Plastic bottle recycling grew 97 million pounds in 2014 to top 3 billion pounds for the year, according to figures released jointly by the Association of Plastic Recyclers (APR) and the American Chemistry Council (ACC). The recycling rate for plastic bottles climbed 1% to 31.8% for the year.
Trends in plastics recycling highlighted in the 25th annual National Post-Consumer Plastics Bottle Recycling Report include:
- Single-stream collection of household recyclables continues to grow, resulting in higher participation rates
- Use of plastic bottles in packaging applications is expanding but offset by continued lightweighting and increased use of concentrates with smaller, lighter bottles
- Lack of access to away-from-home recycling continues to be a barrier to increased collection
During 2014, the collection of high-density polyethylene (HDPE) bottles—a category that includes milk jugs and bottles for household cleaners and detergents—rose to nearly 1.1 billion pounds, a gain of over 62 million pounds from 2013. The recycling rate for HDPE bottles rose to 33.6%.
A higher percentage of all post-consumer plastic bottle material was processed by domestic reclaimers in 2014. Exports of all post-consumer plastic bottles rose slightly (in pounds) but fell to the lowest percentage of exports in six years (21.9%) as the amount of bottles collected increased faster than did exports, according to the report. The drop in exports may reflect the strength of the U.S. dollar and growth in domestic reclamation capacity.
U.S. reclamation capacity for HDPE increased to its highest level ever in 2014. Exports of HDPE bottles rose from 15.6 to 19.7% (218 million pounds) of domestically collected material, and domestic reclaimers processed approximately 951 million pounds of HDPE bottles in 2014.
“The message to American consumers is that plastic bottles are valuable resources even after they’ve been used,” said Steve Alexander, executive director of APR. “Americans generated an estimated $730 million in recycled plastic bottles in 2014. The simple act of recycling helps generate local revenue, supports recycling jobs, and enables us to continue to benefit from these useful resources.”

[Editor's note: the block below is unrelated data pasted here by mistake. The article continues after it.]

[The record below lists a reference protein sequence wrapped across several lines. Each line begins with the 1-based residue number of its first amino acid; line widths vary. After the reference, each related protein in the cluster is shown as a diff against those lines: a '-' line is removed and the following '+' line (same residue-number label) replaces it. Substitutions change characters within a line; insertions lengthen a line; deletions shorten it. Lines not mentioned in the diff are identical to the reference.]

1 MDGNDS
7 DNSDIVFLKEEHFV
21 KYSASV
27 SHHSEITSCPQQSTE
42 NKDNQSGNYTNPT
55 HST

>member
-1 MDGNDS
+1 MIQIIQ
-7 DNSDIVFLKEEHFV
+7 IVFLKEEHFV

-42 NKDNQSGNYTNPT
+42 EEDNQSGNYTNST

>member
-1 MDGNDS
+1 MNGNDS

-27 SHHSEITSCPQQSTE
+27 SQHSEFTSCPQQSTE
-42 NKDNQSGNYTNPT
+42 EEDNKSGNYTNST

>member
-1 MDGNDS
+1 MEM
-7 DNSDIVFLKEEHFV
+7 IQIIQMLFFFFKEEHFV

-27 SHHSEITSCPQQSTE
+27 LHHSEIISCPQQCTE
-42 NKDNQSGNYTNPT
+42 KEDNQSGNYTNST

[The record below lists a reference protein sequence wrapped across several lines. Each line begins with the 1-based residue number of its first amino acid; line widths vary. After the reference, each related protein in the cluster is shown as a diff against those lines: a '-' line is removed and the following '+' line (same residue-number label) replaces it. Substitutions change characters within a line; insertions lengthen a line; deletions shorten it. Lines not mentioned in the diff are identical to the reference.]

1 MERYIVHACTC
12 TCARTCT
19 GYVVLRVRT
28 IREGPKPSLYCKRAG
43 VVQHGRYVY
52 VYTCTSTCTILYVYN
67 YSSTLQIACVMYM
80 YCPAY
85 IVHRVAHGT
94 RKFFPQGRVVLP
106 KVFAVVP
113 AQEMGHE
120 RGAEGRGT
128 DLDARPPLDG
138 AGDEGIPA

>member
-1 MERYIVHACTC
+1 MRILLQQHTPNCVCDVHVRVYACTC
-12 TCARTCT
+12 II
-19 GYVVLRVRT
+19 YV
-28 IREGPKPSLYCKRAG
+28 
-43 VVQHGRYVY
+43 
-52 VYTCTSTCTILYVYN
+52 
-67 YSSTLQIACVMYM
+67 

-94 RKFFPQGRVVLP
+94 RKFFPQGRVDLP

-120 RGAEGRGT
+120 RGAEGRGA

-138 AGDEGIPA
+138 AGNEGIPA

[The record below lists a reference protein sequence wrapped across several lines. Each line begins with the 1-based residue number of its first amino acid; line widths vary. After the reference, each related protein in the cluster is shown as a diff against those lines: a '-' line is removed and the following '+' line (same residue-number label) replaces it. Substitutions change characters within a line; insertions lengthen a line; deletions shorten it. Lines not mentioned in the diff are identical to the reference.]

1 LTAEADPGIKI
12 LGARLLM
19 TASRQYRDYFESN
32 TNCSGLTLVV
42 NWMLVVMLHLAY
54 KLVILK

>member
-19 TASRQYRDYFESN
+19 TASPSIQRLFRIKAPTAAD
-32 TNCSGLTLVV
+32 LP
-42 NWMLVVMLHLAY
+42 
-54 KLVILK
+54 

“This report clearly illustrates 25 years of year-over-year growth in recycling plastic bottles,” added Steve Russell, vice president of plastics for the American Chemistry Council. “Plastics help reduce energy use and conserve resources—and after use, these efficient products and packages are increasingly valued as recycled materials. We’re confident that plastics recycling will continue to grow, and we will continue working to accelerate that growth.”
This year’s survey also found that the collection of polypropylene (PP) bottles jumped 28.3% for the year to reach 79.5 million pounds, as the collection rate sprang to 44.9%. Domestic processing of postconsumer PP bottles grew to 65.3 million pounds. PP bottles deliberately recycled as PP (instead of blended with HDPE) rose from 44.2 million pounds in 2013 to 45.6 million pounds in 2014. Although PP caps, closures and non-bottle containers are widely collected for recycling in the United States, these data are presented in a separate report on recycling non-bottle rigid plastics, which will be released in the coming months.
Together, polyethylene terephthalate (PET) and HDPE bottles continue to make up nearly 97% of the U.S. market for plastic bottles with PP comprising 1.9%, LDPE 0.8% and PVC 0.4%.